CUPIDS, N.L. - The spirit of Shakespeare was alive and well in Cupids on July 21.
“A Midsummer Night’s Dream” is likely one of Shakespeare’s most well-known plays – one that is studied thoroughly in high schools across the province and performed extensively on a worldwide scale.
In order to get the real Shakespeare experience locally, however, one needs to travel to Cupids, where Perchance Theatre just recently held a grand opening for its production.
It’s just one of the plays the group has on its schedule this summer, the others being “Our Eliza,” and “The Seagull.”
Paul Wilson is one of the many actors involved in Perchance Theatre’s performances. He’s been acting on stage and working behind the scenes for the past five years.
Wilson told The Compass that working with the theatre in Cupids over the last half a decade has been one of the most rewarding experiences he’s had.
That enthusiasm is something he brings to the stage, as well.
This year Wilson can be seen portraying Oberon and Theseus in “A Midsummer Night’s Dream,” which had its grand opening on Saturday, July 21.
“The people really seem to enjoy it, and our opening on Saturday had an almost sold out crowd,” Wilson said, a prideful tone evident in his voice. “There was a standing ovation and everything … They really loved it.”
“A Midsummer Night’s Dream” was originally a comedy written by William Shakespeare in the late-1500s. The story follows the problematic – and often comedic – situations that revolve around ordeals such as marriages between kings and queens, forbidden love, and the magical fairies.
Despite how confusing that brief description may seem, however, a prior understanding of Shakespeare is not necessary whatsoever, said Wilson, who noted that some people often avoid plays such as “A Midsummer Night’s Dream” due to how complicated the language of the era can sound to inexperienced ears.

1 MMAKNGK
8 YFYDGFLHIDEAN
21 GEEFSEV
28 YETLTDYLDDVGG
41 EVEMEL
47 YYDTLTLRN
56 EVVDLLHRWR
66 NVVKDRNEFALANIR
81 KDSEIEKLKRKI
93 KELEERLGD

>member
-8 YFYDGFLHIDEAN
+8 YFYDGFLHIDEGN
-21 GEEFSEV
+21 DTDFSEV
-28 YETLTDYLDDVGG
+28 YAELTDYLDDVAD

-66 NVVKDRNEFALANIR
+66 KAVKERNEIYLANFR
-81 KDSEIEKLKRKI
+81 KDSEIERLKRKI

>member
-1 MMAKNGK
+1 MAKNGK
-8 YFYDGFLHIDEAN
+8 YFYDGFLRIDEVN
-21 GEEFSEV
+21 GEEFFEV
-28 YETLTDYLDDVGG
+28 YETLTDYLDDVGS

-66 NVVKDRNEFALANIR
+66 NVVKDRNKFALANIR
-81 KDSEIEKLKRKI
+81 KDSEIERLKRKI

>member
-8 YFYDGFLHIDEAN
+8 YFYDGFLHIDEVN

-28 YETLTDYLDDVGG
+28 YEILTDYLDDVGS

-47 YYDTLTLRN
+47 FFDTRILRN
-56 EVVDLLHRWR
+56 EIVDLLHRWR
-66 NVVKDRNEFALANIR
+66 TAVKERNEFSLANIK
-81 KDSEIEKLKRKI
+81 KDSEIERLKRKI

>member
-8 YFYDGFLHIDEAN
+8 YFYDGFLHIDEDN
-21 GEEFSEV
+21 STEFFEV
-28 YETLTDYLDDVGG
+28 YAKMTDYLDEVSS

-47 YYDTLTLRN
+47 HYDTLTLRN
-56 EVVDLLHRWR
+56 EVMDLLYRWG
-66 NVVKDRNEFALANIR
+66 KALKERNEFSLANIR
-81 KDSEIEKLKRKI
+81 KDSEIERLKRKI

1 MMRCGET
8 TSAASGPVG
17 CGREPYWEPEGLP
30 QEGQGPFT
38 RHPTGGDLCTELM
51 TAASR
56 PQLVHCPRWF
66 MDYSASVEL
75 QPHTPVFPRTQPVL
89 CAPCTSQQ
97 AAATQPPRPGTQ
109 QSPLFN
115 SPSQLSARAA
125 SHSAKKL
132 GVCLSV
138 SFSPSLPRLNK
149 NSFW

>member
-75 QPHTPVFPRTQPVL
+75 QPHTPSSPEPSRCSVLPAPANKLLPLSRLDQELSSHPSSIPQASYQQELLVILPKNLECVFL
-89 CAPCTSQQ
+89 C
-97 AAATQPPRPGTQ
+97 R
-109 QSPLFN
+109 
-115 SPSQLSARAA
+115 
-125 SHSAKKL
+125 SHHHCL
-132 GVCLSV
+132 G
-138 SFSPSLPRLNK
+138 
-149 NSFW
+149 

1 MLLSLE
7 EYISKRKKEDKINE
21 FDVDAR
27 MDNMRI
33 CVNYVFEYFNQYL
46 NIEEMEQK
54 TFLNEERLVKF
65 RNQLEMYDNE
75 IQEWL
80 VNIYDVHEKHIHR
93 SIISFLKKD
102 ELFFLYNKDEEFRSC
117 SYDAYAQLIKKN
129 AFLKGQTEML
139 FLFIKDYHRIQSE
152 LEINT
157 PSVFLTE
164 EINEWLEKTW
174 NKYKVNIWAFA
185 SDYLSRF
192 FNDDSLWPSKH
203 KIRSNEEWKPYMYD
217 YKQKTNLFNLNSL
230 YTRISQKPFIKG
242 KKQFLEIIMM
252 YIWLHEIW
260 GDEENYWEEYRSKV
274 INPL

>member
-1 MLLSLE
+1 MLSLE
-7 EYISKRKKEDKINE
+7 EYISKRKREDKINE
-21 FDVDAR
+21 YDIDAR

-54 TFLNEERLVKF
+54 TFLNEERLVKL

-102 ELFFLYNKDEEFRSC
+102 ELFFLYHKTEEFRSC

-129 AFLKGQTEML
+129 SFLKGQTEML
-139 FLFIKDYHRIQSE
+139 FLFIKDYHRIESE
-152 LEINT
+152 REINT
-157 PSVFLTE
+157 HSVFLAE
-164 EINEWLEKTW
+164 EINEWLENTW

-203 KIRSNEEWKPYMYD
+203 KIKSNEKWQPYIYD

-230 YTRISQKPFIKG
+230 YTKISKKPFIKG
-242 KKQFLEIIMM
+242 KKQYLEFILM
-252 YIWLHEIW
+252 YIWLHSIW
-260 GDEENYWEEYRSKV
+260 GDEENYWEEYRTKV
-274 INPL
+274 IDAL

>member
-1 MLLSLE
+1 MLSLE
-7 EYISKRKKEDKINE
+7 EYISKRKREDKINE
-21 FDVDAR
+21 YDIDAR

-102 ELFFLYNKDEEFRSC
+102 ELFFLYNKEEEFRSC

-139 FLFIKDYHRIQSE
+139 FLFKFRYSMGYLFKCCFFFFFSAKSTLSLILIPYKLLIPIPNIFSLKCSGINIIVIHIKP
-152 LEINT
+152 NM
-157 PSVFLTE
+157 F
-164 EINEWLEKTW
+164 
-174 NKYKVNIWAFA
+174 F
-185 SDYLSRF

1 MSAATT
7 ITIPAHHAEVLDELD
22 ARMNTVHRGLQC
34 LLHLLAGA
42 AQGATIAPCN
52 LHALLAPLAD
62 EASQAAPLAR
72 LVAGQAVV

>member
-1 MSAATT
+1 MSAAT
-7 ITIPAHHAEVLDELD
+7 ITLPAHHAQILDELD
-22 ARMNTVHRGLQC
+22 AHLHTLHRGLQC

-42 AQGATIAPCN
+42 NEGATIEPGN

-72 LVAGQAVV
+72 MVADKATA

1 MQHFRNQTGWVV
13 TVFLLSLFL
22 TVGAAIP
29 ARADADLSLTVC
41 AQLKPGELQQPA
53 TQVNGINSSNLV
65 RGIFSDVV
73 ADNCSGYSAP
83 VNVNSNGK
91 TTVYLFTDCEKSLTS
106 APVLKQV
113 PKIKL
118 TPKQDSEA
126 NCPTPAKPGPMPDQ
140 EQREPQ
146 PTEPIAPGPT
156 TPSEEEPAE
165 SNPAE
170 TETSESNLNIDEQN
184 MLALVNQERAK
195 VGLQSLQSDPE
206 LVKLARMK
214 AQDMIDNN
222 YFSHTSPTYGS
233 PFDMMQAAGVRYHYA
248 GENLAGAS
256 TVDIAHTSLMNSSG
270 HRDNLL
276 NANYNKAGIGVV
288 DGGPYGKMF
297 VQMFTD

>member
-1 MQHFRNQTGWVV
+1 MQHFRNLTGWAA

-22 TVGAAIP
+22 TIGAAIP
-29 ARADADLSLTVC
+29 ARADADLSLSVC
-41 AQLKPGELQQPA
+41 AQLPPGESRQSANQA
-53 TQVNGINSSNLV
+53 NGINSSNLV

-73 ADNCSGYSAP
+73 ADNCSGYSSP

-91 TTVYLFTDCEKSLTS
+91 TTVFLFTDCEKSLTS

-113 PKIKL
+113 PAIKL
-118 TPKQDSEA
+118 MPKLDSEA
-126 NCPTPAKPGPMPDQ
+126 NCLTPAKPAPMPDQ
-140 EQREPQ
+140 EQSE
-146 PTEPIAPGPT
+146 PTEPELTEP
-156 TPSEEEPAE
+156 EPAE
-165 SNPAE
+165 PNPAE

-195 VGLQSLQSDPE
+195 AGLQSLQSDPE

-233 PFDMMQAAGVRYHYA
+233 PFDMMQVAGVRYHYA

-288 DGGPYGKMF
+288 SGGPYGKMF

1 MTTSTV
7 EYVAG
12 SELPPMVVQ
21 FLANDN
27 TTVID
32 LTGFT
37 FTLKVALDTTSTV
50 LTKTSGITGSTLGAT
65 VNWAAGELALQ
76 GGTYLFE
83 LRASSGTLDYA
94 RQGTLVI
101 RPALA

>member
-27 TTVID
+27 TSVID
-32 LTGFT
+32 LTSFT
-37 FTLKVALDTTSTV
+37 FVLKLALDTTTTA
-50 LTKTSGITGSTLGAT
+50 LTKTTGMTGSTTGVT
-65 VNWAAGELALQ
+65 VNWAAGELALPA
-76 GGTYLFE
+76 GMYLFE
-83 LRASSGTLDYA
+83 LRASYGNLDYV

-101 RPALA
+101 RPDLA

“When we’re rehearsing these plays, they always tell us to make sure we really understand what’s going on in the scene, and that we’re not just reciting what the script says. Because if we don’t understand it, how will anyone watching manage to understand it?” Wilson said.
“We deliver the plays in a way that anyone can get a firm grasp on what’s going on in the play. I think that’s very important because I think that can give people a new appreciation for Shakespeare and for these plays.”
While “A Midsummer Night’s Dream” offers the audience a fun tale full of laughter, Perchance Theatre is also offering performances of “Our Eliza,” written by Newfoundland playwright Megan Gail Coles, as well as “The Seagull,” a darker comedy by Russian dramatist Anton Chekhov.
“All the performances will have you feeling differently, for sure,” Wilson said.
“(‘A Midsummer Night’s Dream’) will have you laughing along to the lighter humour, whereas ‘The Seagull’ has a bit of a darker feel to it, but it’s still a funny one. Then, ‘Our Eliza’ tells a very nice story, and it’s been a big hit for us,” he added.
“It’s a good mix, I think. All three are very different experiences, and no doubt people will enjoy them all.”
Prior to opening the plays, the actors and behind-the-scenes crew have a hectic and busy week leading up to the big performance. There are plenty of rehearsals including two 12-hour days. There’s also a dress rehearsal to make sure everything is good to go behind the curtain in time for the weekend.
“It’s hectic, no doubt about that,” Wilson said.
“It’s all worth it, though, when you get out on stage and get to deliver this awesome play that you’ve been practicing for so long. That’s sort of what keeps us all going, I think. It’s what we love to do.”